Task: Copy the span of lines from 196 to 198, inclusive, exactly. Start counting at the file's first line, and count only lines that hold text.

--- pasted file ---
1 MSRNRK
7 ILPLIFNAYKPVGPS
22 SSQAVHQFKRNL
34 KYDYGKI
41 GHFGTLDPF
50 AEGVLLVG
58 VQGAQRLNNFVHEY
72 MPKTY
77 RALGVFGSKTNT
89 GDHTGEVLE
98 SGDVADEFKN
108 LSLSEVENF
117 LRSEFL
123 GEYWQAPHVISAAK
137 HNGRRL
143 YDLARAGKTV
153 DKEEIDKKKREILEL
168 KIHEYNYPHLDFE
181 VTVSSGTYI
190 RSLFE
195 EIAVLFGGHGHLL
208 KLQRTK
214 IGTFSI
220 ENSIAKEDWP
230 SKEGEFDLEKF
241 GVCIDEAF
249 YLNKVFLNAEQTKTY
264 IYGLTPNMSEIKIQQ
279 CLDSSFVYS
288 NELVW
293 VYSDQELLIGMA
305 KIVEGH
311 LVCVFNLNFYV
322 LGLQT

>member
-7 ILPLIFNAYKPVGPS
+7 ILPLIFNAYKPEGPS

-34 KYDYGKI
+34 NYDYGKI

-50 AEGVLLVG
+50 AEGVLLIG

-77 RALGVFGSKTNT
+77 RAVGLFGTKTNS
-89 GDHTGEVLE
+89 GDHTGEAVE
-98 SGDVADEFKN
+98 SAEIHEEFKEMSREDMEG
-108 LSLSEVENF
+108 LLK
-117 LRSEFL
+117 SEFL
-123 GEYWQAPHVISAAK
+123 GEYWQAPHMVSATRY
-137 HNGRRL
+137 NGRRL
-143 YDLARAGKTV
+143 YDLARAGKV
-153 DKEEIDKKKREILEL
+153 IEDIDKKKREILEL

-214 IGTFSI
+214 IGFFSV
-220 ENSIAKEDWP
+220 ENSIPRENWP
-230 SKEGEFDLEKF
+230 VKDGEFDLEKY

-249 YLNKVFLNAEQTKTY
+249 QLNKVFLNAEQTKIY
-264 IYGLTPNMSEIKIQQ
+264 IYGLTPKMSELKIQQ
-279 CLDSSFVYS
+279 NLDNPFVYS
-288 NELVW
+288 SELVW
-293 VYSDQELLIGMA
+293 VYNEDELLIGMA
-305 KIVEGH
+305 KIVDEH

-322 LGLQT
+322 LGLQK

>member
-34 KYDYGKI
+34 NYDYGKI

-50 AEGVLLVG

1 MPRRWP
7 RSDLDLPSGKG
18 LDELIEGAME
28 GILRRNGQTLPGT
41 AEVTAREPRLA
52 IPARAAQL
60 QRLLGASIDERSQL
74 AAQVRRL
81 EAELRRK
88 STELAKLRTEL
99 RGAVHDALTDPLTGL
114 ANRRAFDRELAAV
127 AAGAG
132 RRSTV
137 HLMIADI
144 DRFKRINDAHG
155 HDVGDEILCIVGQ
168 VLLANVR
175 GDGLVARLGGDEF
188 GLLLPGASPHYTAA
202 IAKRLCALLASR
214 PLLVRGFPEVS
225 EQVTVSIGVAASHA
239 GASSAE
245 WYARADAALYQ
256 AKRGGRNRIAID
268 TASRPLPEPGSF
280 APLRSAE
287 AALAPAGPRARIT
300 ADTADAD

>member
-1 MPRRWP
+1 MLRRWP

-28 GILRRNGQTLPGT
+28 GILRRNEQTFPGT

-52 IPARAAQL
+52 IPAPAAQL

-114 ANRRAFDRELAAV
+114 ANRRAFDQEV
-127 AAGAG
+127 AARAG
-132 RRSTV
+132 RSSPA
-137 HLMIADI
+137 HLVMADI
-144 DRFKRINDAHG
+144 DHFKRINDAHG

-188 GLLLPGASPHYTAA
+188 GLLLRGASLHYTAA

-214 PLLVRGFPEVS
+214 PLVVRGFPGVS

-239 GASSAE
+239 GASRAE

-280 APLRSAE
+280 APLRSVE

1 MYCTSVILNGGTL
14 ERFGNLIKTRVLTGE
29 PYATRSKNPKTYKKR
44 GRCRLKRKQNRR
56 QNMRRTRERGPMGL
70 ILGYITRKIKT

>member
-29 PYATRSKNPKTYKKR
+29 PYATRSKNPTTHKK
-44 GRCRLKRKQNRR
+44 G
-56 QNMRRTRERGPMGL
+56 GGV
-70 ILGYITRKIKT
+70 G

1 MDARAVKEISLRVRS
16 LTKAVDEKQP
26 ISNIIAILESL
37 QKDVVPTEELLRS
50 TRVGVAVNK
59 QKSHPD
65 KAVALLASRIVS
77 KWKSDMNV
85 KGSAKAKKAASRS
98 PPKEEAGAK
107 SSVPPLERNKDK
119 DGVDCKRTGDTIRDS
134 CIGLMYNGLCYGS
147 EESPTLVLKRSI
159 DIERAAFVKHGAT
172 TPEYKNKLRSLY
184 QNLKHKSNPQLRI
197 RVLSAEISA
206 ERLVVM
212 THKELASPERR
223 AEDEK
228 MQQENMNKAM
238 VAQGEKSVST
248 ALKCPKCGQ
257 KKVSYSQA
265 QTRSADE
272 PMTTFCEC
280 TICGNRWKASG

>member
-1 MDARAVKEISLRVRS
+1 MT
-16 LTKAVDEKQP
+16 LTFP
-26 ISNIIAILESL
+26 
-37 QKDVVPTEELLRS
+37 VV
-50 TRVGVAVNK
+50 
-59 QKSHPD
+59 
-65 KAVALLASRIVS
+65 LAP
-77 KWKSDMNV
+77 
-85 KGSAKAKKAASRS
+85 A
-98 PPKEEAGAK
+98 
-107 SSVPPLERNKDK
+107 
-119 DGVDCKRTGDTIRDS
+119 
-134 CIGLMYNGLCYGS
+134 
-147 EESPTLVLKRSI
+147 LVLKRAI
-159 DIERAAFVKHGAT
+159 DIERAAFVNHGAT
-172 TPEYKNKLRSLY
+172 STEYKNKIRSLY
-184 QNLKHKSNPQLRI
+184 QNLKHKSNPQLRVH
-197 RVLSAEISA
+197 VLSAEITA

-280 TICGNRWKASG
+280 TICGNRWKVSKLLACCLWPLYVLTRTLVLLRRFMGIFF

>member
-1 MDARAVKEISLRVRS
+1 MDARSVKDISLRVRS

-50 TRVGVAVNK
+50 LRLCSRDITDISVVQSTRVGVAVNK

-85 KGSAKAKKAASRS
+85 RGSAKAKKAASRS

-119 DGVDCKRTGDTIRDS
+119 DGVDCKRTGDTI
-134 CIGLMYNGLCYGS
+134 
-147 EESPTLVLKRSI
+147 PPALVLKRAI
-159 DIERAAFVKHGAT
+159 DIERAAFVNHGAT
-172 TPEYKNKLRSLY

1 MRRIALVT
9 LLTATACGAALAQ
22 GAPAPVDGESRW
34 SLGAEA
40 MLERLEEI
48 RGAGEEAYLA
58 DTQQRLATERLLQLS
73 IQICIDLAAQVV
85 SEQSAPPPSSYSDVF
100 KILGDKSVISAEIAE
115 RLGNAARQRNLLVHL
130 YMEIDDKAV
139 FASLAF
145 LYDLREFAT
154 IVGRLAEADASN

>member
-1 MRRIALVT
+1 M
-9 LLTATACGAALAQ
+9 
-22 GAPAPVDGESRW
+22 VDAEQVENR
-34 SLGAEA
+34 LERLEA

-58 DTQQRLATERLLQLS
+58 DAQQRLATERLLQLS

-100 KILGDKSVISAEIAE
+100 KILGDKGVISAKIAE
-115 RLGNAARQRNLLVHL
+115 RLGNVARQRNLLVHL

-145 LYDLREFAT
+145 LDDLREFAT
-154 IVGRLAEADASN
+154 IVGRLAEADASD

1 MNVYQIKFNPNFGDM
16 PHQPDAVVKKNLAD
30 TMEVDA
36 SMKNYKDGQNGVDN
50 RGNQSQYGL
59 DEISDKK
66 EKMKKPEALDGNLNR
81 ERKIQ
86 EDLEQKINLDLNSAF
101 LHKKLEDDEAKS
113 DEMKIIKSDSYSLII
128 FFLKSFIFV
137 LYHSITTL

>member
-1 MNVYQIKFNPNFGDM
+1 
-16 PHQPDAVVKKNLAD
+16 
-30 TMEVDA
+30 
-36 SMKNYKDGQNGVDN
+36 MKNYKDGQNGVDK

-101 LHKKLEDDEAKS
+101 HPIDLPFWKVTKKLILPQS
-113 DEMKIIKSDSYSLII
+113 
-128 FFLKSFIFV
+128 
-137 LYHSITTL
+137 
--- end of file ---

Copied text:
+65 LAP
-77 KWKSDMNV
+77 